It’s always on Thanksgiving, when I’m cooking multiple dishes and my stovetop is full, that I wish I had a hot plate. Having that one extra burner would help with the puzzle of getting all the food out on the table at the same time, still hot.
But there are a lot of options to consider when shopping for the best hot plate. In this article, I’ll cover everything you need to know about hot plates: uses, types, specs, and I’ll compare some of the best options out there. Feel free to go right to the listings of these products on Amazon by clicking the links below, to check reviews and current prices.
Table of Contents
- Uses For Hot Plates
- Types of Hot Plates
- General Considerations
- The Options
- Picking the Best Hot Plate
Uses For Hot Plates
Hot plates are one of those items that regularly pop up on lists of things to bring to your first college dorm. I didn’t get one, but I do remember that the one guy in our hallway who did have one was very popular!
Hot plates make a great small stovetop for any small space living situation. They are also very useful for camping, either in an RV or when tenting it.
Lastly, hot plates are useful even when you have a full stovetop in your home for use during big meal prep, when renovating your kitchen, or for use in tabletop cooking. Depending on the type of hot plate you get, you may also be able to use it in the event of power outages.
Types of Hot Plates
Most hot plates consist of one or two heating elements in a compact unit. The primary distinction in different types of hot plates is whether they are electric, gas, or induction.
Here’s a quick guide of how these differ, and what the benefits and drawbacks are to each type.
|Electric||Electrical power heats a metal coil, either exposed, under a plate (usually metal like cast iron or ceramic), or integrated under glass||• works with all types of cookware|
• no additional fuel required
|• often has hot spots|
• slow to heat up and change temperature
• slow to cool down
|Gas||Fuel of some type is used to power an open flame burner||• works with all types of cookware|
• heats up quickly
• responsive to temperature changes
• can be used without electrical power connection
|• requires fuel|
• open flame may be a safety concern
• usually tedious to clean
|Induction||Electromagnets radiate heat directly into the cookware||• flat surface is easy to clean|
• responsive to heat changes
• surface cools down quickly, reducing the risk of accidental contact burns
• often offer lots of control over power settings, as well as presets
|• requires compatible cookware|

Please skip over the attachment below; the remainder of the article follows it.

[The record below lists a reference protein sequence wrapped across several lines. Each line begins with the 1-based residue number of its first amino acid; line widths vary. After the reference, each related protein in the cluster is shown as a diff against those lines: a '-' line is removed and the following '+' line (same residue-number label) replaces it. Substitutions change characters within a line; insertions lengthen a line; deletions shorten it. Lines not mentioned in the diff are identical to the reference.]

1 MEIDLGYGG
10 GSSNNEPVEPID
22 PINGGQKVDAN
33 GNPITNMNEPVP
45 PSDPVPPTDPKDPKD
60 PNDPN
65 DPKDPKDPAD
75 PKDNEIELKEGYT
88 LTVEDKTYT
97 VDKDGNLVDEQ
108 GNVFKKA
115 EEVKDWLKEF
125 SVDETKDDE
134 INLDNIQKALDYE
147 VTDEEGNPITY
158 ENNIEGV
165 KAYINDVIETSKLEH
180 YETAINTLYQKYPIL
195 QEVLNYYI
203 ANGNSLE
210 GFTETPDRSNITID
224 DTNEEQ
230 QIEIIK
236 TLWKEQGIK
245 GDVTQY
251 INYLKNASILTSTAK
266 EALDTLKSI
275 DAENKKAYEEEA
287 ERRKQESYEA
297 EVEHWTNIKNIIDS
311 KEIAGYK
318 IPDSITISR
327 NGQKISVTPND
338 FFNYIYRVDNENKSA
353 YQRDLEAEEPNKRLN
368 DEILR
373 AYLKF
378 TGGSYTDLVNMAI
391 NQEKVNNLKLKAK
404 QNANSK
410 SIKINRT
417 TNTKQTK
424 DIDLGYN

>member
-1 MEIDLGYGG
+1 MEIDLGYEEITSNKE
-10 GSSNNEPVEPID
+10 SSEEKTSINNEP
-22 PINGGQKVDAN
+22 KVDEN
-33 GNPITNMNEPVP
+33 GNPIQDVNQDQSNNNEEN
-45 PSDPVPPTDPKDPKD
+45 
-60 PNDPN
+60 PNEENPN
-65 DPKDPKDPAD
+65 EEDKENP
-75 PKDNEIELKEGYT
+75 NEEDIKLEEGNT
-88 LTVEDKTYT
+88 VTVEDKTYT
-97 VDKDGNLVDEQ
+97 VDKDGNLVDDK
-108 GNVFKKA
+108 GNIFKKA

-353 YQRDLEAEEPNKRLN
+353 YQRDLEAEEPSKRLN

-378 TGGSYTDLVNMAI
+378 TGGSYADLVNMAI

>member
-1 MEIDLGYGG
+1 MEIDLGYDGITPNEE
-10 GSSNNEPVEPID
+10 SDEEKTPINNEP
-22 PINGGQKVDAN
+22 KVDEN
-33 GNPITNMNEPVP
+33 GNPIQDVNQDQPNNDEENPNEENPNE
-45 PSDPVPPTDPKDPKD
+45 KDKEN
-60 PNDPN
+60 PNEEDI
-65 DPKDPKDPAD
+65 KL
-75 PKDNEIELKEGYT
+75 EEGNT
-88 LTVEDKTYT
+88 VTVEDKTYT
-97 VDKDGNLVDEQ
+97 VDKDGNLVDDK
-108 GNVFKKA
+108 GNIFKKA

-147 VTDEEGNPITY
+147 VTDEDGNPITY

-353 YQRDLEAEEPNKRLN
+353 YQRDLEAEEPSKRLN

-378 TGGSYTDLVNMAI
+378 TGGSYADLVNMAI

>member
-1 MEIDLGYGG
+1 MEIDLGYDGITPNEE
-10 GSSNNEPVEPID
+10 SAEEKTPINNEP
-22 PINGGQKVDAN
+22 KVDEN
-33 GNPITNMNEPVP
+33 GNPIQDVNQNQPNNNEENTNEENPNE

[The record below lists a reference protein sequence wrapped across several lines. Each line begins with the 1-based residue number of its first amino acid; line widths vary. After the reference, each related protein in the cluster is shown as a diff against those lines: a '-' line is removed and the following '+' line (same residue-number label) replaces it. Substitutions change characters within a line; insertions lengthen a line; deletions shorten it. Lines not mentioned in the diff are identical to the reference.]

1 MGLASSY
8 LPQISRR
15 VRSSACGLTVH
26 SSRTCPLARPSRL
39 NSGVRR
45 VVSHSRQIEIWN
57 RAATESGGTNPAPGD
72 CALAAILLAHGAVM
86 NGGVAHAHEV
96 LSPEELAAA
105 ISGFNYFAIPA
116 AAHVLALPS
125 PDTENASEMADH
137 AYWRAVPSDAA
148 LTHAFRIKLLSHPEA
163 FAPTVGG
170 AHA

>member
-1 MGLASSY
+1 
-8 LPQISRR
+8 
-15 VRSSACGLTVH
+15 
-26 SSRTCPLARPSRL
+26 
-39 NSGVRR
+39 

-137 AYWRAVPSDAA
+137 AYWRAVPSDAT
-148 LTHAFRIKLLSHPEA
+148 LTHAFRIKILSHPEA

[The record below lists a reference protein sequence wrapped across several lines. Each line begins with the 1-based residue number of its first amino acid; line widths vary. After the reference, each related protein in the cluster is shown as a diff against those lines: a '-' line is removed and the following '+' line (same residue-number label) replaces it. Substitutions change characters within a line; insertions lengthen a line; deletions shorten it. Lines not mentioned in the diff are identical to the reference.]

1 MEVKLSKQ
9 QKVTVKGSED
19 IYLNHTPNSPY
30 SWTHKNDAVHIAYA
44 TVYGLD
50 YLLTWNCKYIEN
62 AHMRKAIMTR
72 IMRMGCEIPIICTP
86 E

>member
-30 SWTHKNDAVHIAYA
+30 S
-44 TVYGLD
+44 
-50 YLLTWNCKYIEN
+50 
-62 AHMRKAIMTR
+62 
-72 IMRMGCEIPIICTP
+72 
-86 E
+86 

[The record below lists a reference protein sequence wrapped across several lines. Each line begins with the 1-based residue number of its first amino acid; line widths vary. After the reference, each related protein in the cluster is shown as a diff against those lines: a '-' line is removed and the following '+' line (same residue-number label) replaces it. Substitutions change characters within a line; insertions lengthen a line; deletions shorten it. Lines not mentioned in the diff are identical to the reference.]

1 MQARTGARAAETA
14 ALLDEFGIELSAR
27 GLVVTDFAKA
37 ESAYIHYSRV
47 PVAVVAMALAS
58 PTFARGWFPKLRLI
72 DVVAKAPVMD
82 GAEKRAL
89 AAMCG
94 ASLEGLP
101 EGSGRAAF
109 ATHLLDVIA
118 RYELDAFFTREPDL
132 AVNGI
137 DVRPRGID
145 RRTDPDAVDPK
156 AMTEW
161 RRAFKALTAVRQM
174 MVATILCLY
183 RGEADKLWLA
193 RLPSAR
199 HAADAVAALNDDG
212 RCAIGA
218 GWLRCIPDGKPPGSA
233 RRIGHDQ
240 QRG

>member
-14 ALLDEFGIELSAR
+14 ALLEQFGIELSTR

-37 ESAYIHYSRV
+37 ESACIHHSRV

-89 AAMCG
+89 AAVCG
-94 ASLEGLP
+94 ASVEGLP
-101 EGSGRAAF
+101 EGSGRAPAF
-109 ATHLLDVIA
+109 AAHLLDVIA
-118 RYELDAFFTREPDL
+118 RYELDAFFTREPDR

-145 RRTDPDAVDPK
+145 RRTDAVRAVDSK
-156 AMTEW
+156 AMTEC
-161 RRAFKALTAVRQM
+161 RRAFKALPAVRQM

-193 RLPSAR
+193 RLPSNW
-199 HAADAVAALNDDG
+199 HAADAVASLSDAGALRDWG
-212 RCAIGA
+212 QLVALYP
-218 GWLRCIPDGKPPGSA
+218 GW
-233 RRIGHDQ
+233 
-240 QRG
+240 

• not always reliable at lowest and highest temperatures
With any of these types of hot plates, there are some things you’ll want to keep in mind when shopping.
1. Number of Burners
Most hot plates are a single burner, but there are two-burner options.
2. Power Output
The output of induction and electric burners is typically measured in watts. To do any serious cooking (pan-frying, boiling water, etc), you’ll want something that is at least about 1200 watts. Any lower and it’ll be more useful as a warming burner.
Gas hot plates can typically reach higher temperatures than electric or induction, so if you’d like to use this particularly for high-heat cooking like searing or wok cooking, that’s something to consider. The output is typically measured in BTUs, and anything in the 12,000-15,000 range should be powerful enough for most cooking.
3. Power Controls
Particularly with induction and electric, you get more versatility when you can control the power output rather than just relying on temperature settings, which are often inaccurate or hard to gauge properly. Adjustments of smaller increments will also give you more control.
If you know you’re interested in an induction hot plate, I have already discussed portable induction cooktops at length. Read on for reviews of top-selling electric and gas hot plates. I’ll include the overview of my top pick for an induction cooktop here, too, for the sake of comparison.
Cuinsinart is a trusted brand for all manner of kitchen tools and small appliances. This is a simple, straight-forward hot plate. The electrical element is encased in a cast iron plate, to help disperse the heat evenly and make clean up easier. Note that there’s both a Cusinart and a Waring version of this item, but they appear to be the same.
This unit maxes out at 1300 watts. The simple interface includes an on light, a ready light, and a dial to control 6 power settings. The body is stainless steel and the cast iron burner is 7.5” in diameter.
Most reviewers really love this hot plate. Many people comment that they’ve owned a number of hot plates and this is by far the best. What do users appreciate? People note that the build quality is very good—smooth dial, a heavy-duty cast iron plate over the element, nice finish on the body, powerful enough to even bring water to a boil.
Some people report that the cast iron element takes a while to heat up but does retain heat well. However, any temperature adjustments take a while, so this can be challenging with delicate sauces, for example.
Others note that the coating on the burner flakes off after a few uses, and some people had issues with the burner quitting after a few uses, or found that this hot plate wasn’t powerful enough to boil water or do any serious cooking. Given that many other reviewers didn’t experience these issues, I assume it’s an issue of quality control in the manufacturing.
This hot plate is essentially the double burner version of the hot plate above. It has a 7.5” diameter burner with a 1300 watt capacity, and a 5” burner with a 500 watt capacity that is suitable primarily for warming. Otherwise, it’s essentially the same as the single burner unit in terms of controls and design.
In terms of functioning as well, it seems similar. The majority of reviewers are very pleased and find that they can do a great deal of cooking on this burner. The smaller portion of buyers seem to have received faulty products that either didn’t work out of the box or stopped working properly after a fairly short amount of time.